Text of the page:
I can’t believe it! I left this one in Draft mode and totally forgot about it! Let’s get this done!
I’ve been to quite a few different family restaurant chains when I was in the US, restaurants such as Denny’s, Lone Star Steakhouse, Olive Garden, etc. My favorite family restaurant though, is Applebee’s.
A family restaurant is like, a restaurant that has a huge variety of different dishes in their menu. Families typically come here because you are bound to be able to find something suitable for everyone in the family. I guess the closest equivalent to these restaurants in Malaysia is like… well… Oldtown White Coffee or Papparich, I suppose.
Of course, if you ask a true blue American, he/she will tell you that you can’t get the best American food in a family restaurant. The food is decent, but if you want to have the best, then you will have to hunt down one of those small scale food joints that only the locals know where to find.
But then, I’m not exactly a true blue American, so food in a family restaurant is good enough for me. Just like food in Papparich/Oldtown would be good enough for an American tourist visiting Malaysia. Not the best of the best local Malaysian food, but good enough to share with tourists.
In a way, Applebee’s is similar to Papparich/Oldtown in that, both offer local food that are typically scorned at by the locals when discussing delicious food, yet come meal time, they would all be doing business at full capacity.
I guess Applebee’s to me is more like Papparich. Slightly more expensive than the competitors, but serving better quality food.
There are two Applebee’s outlets near where I was staying, one in Loveland and one in Fort Collins. I used to frequent them both.
I witnessed quite a few amusing moments here, mostly from the antics of my colleagues… so, I think I am going to tell you about my Applebee’s adventures in the form of storytelling.
You know, (I’m not trying to be racist here, just stating facts) the thing with most Malays when it comes to beverages is that, they don’t drink tasteless beverages. You hardly see them drink plain water except for when they fall sick and had to take medicine pills. Other than that, it is always sweet beverages, like syrup and teh tarik and whatnot.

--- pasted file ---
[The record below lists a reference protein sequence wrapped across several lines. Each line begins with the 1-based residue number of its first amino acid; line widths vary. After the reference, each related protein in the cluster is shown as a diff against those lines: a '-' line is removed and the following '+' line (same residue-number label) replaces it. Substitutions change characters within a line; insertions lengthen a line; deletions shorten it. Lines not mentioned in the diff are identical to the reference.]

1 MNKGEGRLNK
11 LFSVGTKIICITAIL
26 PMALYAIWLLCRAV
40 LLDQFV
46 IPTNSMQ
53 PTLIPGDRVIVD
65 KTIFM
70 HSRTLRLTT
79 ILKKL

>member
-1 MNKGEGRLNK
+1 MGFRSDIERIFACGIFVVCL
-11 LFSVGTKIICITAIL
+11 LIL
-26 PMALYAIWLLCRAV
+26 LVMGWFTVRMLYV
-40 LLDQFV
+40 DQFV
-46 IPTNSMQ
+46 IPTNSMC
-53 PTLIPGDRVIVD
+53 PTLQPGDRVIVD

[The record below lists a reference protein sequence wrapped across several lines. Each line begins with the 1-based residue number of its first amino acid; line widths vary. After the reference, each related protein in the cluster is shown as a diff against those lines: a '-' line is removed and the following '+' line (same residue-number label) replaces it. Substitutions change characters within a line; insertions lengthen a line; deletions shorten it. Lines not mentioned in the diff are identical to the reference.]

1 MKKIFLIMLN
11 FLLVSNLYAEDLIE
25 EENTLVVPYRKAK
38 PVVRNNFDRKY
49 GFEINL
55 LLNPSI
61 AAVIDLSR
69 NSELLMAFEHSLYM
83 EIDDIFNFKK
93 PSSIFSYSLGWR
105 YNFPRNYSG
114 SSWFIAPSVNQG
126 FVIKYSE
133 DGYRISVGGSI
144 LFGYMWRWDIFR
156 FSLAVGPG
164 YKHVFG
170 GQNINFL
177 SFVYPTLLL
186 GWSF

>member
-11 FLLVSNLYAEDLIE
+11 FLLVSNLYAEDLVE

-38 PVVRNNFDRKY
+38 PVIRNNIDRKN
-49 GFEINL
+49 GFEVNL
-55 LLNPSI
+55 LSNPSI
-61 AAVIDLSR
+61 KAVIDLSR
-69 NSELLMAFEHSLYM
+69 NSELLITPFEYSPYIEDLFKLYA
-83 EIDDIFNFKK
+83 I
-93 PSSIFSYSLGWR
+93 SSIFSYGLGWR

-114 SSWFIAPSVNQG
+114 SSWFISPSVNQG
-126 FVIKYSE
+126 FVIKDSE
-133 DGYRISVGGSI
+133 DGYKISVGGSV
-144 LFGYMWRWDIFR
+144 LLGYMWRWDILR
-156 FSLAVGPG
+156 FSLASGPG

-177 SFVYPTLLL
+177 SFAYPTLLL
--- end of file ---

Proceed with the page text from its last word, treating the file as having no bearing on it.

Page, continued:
So the first time I came here with a Malay colleague, I ordered an iced tea. The colleague was not comfortable with reading the all English words menu yet, so he followed suit. I should’ve warned him beforehand, but I overlooked it. You see, the problem was, in Malaysia, if you order teh ais (iced tea) in a Malay establishment, what you will get is tea with milk and sugar, all mixed up in a glass. Sweet beverage, remember? Imagine his chagrin when this was served to him.
Bland, tasteless tea, with a touch of lemon. Fine for Cinabeng (Chinese bogans) like me, not so fine for him. To make matters worse, because the tea was cold, you cannot add sugar into it, the sugar would not dissolve properly. It was probably one of the worst beverage for him, ever. He did not even finish half of it when we left.
Then there was another time when I came with another colleague. You know, most Malaysians are what we call 饭桶 (rice bins), because they absolutely need to have rice in their main meals or else they would suffer psychologically. This colleague, he was one of these most Malaysians.
So, this guy, it was his first time coming to the US, and he has been here for two days without having a meal with rice. Needless to say, he was becoming insufferable. So when he placed his order of a sizzling chicken and shrimp dish and saw that there was an option for Mexican rice on the side, he was overjoyed. I did warn him that Mexican rice is NOT like Malaysian rice, but he didn’t care.
And then the food was served. It actually didn’t look too bad, albeit a bit sloppy.
He quickly took a spoonful of the rice and stuffed it into his mouth. And then his eyes widened and he looked at me in frustration.
“What did I say? I told you it is going to be different!”
Mexican rice (well, at least Applebee’s version) is basically long grain rice, which isn’t horrible on it’s own, although the texture is slightly different to the rice we usually have in Malaysia. But… instead of cooked fully until fluffy, they are cooked al dente, kind of like the Italian risotto, because the Yanks love their rice to retain a certain degree of crunch. I personally am fine with rice cooked this way, but for most Malaysians… I guess not.
So this friend, he had a few more spoonfuls of that rice, and then he couldn’t take it anymore and wanted to throw in the towel. He asked me to swap dishes with him because he thought mine seem more appetizing.
You know, I’m a nice guy. So I told him to toughen up and finish his food. Since he is a Christian, I told him it was God’s punishment to him for refusing to embrace American food and culture, so he had to complete the ordeal, otherwise God will give him worse tests in the future. See, I’m nice, right? I look out for the long term well being of my friends.
Anyway, this was my meal, the one that looked more appetizing than his rice.
This is a 6-ounce rib eye steak with shrimp topping and assorted vegetables. Super delicious, and what’s better was that I ordered this from Applebee’s Under 600-Calorie menu. In fact, every time I came to Applebee’s, I would order this, or some chicken dish from the same menu.
Actually, most American restaurants have their own simple and fit menus, but I can say that Applebee’s is the only family restaurant with attractive low calorie menu that enticed me into ordering them. Applebee’s is the only restaurant in the US that made me eat healthy portions. And that’s another reason why I prefer Applebee’s over the other competitors.